Dr. Chen is co-director of the Foundations of Health Research Center at Northwestern University. Dr. Chen received a B.A. in history of science from Harvard University, and a Ph.D. in clinical psychology from the University of California, Los Angeles. She completed a clinical internship at Western Psychiatric Institute & Clinic, followed by a post-doctoral fellowship in health psychology at the University of Pittsburgh. Dr. Chen was an Assistant Professor at Washington University in St. Louis from 2000-2003. From 2003-2012, she was Professor of Psychology at the University of British Columbia and the Canada Research Chair in Health and Society. In 2012, Dr. Chen moved to Northwestern University, where she is now Professor of Psychology and a Faculty Fellow at the Institute for Policy Research. Her research focuses on understanding the psychosocial and psychobiological pathways that explain relationships between low socioeconomic status and physical health outcomes in childhood.
Across different social factors, one of the most consistent and robust findings is that individuals low in low socioeconomic status (SES) have poorer health than individuals high in SES. This relationship holds true whether health is measured as the prevalence rate of illness, the severity of illness, or the likelihood of mortality, and it is true for most types of diseases, as well as for many risk factors for diseases. This finding has been reported for many countries, including those with and those without universal health care. And it has been demonstrated across the life span, from childhood to older adulthood.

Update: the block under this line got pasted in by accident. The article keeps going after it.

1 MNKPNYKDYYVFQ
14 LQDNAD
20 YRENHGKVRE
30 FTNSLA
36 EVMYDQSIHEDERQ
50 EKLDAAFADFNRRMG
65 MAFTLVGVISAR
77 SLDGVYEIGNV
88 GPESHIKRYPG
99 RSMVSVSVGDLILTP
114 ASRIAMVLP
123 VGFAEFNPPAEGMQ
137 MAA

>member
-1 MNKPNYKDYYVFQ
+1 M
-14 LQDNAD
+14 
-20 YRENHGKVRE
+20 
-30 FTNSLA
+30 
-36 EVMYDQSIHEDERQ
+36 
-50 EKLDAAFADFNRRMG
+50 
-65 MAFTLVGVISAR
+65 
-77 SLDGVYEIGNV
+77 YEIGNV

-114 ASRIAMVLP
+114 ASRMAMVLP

Our research explores the psychosocial and psychobiological pathways that explain why low SES is associated with poorer physical health in both childhood and adulthood. Current projects include:
Family Asthma Study. This project seeks to identify multilevel contributors to asthma disparities in youth. Specifically, we are investigating why youth from low SES families experience worse asthma outcomes through identifying both social and physical environment factors at the neighborhood and family levels, as well as individual psychological factors that contribute to asthma morbidity. We are also attempting to link these factors to multiple levels biologically—at the organ, cellular, and genomic levels—to create plausible explanations of how broader social contexts can alter biological pathways and in turn lead to worse cases of clinical asthma in youth.
Resilience in Youth. Confronting adversity typically leads to worse health outcomes, so how is it that some youth who deal with adversities, such as growing up in low SES neighborhoods, remain in good health? We are planning studies to better understand this subgroup of youth through characterizing the psychosocial qualities (e.g., adaptive strategies for dealing with stressors known as “shift-and-persist”) that could promote long-term physical health resilience. In addition, we are interested in the limits of resilience. For some youth exposed to adversity, we see positive academic and behavioral profiles, but at the same time these youth show risky physiological profiles, a phenomenon called “skin-deep resilience.” We are developing studies to better understand the factors that contribute to skin-deep resilience.
Mentoring and Health. At-risk youth benefit from having mentors, but these effects have largely been studied in the academic and behavioral domains. We are interested in expanding this research to the physical health domain by testing whether mentors can improve cardiovascular risk profiles among low SES mentees. In addition, helping others has been found to have benefits for one’s own physical health as well. We are developing studies to test whether serving as a mentor can also have benefits for cardiovascular profiles among low SES youth mentors.